In the world of audiophilia there are arguments that rage over the relative merits of particular components. Sometimes this can reach silly levels as in the high-end ALPS pot we once saw chosen as a volume control whose only task was to be a DC voltage divider feeding a pin on a DSP, but there are moments where such comparisons might have a bit of merit. To allow the comparison of different op-amps in a headphone amplifier, [Stephan Martin] has created a stereo amplifier board complete with sockets to take single or dual op-amp chips.
The circuit is based upon a design from the 1990s which as far as we can see is a pretty conventional non-inverting amplifier. It has an on-board op-amp to create a virtual ground, and three sockets for either two single or one dual op-amp to create a stereo headphone amplifier.
So the burning question is this: will you notice a difference? We’re guessing that assuming the op-amps under test are to a sufficient specification with a high enough impedance input and enough output current capability, the differences might be somewhat imperceptible without an audio analyser or the hearing of a ten-year-old child.
Whatever the first computer you used to manipulate digital audio was, the chances are it came with dedicated sound hardware that could play, and probably record, digitized audio. Perhaps it might have been a Commodore Amiga, or maybe a PC with a Sound Blaster. If you happen to be [NICKMANN] though, you can lay claim to the honor of doing so on a machine with no such hardware, because he managed it on an unmodified Sinclair ZX81.
For those of you unfamiliar with the ZX, it embodied Clive Sinclair’s usual blend of inflated promises on minimal hardware and came with the very minimum required to generate a black-and-white TV picture from a Zilog Z80 microprocessor. All it had in the way of built-in expansion was a cassette interface, 1-bit read and write ports exposed as 3.5 mm jacks on its side. It’s these that in an impressive feat of hackery he managed to use as a 1-bit sampler with some Z80 assembler code, capturing a few seconds of exceptionally low quality audio in an ’81 with the plug-in 16k RAM upgrade.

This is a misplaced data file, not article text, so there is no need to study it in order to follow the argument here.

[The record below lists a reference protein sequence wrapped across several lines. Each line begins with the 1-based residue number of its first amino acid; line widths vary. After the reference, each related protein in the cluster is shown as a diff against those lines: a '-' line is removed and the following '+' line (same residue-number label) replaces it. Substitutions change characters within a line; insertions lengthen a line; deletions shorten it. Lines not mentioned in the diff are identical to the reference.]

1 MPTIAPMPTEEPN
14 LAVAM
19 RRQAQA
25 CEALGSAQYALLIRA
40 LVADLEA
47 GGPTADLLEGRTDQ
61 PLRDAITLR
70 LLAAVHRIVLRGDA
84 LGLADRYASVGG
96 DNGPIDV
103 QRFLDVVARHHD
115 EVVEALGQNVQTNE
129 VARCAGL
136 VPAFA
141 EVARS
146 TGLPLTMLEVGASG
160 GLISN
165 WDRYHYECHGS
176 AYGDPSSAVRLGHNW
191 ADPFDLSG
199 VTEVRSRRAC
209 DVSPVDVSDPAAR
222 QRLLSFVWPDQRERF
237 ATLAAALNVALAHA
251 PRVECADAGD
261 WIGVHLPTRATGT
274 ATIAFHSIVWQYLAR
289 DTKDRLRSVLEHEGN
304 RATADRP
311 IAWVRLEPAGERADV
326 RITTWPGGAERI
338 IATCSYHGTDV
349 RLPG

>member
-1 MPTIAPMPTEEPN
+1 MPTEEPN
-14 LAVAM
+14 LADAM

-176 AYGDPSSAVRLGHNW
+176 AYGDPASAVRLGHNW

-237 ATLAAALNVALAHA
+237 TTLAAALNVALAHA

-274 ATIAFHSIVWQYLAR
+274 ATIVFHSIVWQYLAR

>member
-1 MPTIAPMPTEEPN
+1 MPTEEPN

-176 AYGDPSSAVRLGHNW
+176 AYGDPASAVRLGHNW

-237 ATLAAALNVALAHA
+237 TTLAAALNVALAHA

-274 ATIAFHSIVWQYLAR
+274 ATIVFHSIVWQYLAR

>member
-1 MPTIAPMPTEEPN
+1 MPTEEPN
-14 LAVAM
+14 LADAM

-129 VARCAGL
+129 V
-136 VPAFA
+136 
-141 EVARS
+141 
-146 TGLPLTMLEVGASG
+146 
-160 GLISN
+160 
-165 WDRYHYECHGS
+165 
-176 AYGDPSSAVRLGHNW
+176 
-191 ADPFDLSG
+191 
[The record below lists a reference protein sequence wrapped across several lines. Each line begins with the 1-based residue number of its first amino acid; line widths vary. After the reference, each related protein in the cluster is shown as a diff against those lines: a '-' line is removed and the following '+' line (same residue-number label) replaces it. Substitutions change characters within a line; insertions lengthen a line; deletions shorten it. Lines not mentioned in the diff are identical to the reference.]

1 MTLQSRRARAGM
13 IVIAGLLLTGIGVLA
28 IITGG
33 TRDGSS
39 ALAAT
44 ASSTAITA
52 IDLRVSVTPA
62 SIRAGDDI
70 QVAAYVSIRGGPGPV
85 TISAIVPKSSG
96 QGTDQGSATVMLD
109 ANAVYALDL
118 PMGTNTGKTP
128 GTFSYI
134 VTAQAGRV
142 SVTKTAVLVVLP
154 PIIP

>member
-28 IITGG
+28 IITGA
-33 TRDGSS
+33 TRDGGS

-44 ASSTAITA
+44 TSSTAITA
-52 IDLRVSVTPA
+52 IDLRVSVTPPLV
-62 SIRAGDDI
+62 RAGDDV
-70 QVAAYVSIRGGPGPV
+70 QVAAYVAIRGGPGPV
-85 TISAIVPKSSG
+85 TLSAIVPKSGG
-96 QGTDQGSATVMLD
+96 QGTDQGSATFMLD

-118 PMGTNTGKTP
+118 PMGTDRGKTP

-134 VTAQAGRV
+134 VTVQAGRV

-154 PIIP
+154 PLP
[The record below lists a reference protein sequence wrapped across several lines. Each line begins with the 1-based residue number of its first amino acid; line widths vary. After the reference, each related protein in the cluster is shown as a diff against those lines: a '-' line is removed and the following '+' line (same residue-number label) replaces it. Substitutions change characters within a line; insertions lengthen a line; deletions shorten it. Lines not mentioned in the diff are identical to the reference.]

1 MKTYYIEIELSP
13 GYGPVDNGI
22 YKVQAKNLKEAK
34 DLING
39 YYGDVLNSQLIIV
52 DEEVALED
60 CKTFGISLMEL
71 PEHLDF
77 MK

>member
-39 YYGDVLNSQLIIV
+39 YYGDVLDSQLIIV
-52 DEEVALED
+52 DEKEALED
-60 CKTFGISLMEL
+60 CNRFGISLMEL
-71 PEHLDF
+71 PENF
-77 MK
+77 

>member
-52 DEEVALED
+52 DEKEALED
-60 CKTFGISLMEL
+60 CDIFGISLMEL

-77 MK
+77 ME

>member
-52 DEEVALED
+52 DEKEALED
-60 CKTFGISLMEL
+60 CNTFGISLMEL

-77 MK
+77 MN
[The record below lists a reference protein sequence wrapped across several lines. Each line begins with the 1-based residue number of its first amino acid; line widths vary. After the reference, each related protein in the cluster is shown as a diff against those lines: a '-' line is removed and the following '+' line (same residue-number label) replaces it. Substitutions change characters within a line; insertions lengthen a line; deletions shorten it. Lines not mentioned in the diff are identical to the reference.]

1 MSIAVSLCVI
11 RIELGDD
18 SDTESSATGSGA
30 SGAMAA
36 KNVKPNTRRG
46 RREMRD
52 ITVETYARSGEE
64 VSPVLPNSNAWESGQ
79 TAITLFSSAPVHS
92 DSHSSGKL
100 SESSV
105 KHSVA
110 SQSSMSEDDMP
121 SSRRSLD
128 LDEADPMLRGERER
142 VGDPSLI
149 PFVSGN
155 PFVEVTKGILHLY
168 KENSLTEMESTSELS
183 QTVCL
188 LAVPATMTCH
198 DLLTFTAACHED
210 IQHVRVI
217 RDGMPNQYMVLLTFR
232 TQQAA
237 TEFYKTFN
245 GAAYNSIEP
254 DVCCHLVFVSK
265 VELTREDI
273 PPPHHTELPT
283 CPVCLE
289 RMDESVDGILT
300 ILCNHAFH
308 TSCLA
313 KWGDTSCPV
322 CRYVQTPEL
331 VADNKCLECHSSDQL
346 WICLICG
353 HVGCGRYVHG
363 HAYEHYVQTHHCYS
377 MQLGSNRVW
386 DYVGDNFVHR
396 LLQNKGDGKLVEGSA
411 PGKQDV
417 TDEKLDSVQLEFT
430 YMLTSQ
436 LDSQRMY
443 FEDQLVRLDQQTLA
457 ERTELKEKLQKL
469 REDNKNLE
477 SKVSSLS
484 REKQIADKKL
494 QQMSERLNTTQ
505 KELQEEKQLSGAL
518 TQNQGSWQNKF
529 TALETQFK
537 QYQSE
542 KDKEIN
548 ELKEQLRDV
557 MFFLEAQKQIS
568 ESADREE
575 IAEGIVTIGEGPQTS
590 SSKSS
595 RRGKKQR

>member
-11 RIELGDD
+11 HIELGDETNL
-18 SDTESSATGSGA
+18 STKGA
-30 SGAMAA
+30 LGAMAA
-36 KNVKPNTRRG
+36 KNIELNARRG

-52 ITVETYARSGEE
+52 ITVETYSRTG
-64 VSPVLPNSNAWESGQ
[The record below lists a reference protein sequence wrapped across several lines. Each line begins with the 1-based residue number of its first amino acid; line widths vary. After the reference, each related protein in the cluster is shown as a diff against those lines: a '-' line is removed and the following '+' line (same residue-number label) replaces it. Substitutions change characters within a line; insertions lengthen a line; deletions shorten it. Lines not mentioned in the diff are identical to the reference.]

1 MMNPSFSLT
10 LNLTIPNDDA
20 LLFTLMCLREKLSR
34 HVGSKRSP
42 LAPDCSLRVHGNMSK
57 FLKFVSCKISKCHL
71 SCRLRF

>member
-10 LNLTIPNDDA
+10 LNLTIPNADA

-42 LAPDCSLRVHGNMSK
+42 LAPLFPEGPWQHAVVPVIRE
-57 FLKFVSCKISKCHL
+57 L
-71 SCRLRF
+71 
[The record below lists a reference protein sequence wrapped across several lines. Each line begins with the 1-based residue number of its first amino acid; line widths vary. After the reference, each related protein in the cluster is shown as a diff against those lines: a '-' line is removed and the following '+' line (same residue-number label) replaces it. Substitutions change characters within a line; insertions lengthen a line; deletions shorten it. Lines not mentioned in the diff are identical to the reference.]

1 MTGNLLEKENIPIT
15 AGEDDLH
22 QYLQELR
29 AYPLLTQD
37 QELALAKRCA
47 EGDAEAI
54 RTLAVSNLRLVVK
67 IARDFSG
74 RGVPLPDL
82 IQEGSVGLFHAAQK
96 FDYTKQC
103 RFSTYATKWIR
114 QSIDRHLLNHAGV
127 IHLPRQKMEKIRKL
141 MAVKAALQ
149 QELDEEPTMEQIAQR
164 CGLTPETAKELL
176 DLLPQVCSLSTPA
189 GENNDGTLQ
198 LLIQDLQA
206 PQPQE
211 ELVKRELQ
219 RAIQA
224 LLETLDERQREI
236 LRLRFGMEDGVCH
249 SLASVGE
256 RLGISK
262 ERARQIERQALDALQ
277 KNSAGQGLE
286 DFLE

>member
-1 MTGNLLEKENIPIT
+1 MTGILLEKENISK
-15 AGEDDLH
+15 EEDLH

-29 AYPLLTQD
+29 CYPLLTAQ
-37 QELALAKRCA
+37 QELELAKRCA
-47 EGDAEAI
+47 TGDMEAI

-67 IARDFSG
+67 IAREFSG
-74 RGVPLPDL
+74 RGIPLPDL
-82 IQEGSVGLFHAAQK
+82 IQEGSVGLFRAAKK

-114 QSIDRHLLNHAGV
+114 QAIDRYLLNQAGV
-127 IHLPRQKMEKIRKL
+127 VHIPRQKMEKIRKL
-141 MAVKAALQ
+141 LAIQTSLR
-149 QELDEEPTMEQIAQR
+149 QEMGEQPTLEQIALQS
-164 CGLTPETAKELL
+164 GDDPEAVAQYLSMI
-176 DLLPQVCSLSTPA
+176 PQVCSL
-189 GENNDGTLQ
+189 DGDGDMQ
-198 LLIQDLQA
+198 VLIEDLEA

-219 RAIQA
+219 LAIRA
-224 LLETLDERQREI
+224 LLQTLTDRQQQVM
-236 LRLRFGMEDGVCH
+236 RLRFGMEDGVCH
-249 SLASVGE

From 2023 of course, it’s about as awful as audio sampling gets, but in 1980s terms it’s pulling off an almost impossible feat that when we tried it with a 1-bit PC speaker a few years later, we didn’t succeed at. We’re impressed.
As the Internet has turned so many of us into content creators, we’ve seen the quality of webcams and microphones steadily increase to the point at which even a fairly modestly-equipped YouTuber now captures their wisdom at a quality far exceeding that you might have found in some broadcast studios not so long ago. Still, decent quality costs money, and for that reason [Spirit532] has built his own high quality condenser microphone for less expenditure.
The capsule and body are off-the-shelf items — what he’s produced is the bias voltage supply and preamplifier. In both cases these are the interesting parts of a condenser microphone, so their circuit bears a second look.
The condenser microphone takes a diaphragm and turns it into one side of a capacitor. If you apply a charge to this capacitor, the voltage over it changes minutely with the capacitance as the diaphragm vibrates. Thus to have a usable audio signal level a high-voltage bias supply is required to provide the charge, and a very high impedance preamplifier circuit to catch the signal without draining the capacitor.